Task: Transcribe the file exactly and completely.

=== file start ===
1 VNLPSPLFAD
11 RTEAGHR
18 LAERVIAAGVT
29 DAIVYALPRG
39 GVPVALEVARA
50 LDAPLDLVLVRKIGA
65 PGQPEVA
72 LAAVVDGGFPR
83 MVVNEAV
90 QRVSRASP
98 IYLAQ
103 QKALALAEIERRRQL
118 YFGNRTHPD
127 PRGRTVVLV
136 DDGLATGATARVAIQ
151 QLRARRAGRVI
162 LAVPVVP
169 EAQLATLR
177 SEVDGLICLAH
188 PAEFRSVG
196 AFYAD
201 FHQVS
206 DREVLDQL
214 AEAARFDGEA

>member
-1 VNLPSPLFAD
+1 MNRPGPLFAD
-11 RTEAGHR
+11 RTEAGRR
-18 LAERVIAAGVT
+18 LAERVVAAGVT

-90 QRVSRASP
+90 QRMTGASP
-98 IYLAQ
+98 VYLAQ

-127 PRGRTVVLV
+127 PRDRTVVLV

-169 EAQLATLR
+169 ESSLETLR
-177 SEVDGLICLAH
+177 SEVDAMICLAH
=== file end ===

1 VNLPSPLFAD
11 RTEAGHR
18 LAERVIAAGVT
29 DAIVYALPRG
39 GVPVALEVARA
50 LDAPLDLVLVRKIGA
65 PGQPEVA
72 LAAVVDGGFPR
83 MVVNEAV
90 QRVSRASP
98 IYLAQ
103 QKALALAEIERRRQL
118 YFGNRTHPD
127 PRGRTVVLV
136 DDGLATGATARVAIQ
151 QLRARRAGRVI
162 LAVPVVP
169 EAQLATLR
177 SEVDGLICLAH
188 PAEFRSVG
196 AFYAD
201 FHQVS
206 DREVLDQL
214 AEAARFDGEA

>member
-1 VNLPSPLFAD
+1 MNRPGPLFAD
-11 RTEAGHR
+11 RTEAGRR
-18 LAERVIAAGVT
+18 LAERVVAAGVT

-90 QRVSRASP
+90 QRMTGASP
-98 IYLAQ
+98 VYLAQ

-127 PRGRTVVLV
+127 PRDRTVVLV

-169 EAQLATLR
+169 ESSLETLR
-177 SEVDGLICLAH
+177 SEVDAMICLAH